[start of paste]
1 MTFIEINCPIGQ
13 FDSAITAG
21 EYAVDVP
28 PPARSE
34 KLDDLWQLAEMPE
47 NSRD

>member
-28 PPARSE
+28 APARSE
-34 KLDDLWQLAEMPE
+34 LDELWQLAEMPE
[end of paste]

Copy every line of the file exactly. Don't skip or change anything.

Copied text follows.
1 MTFIEINCPIGQ
13 FDSAITAG
21 EYAVDVP
28 PPARSE
34 KLDDLWQLAEMPE
47 NSRD

>member
-28 PPARSE
+28 APARSE
-34 KLDDLWQLAEMPE
+34 LDELWQLAEMPE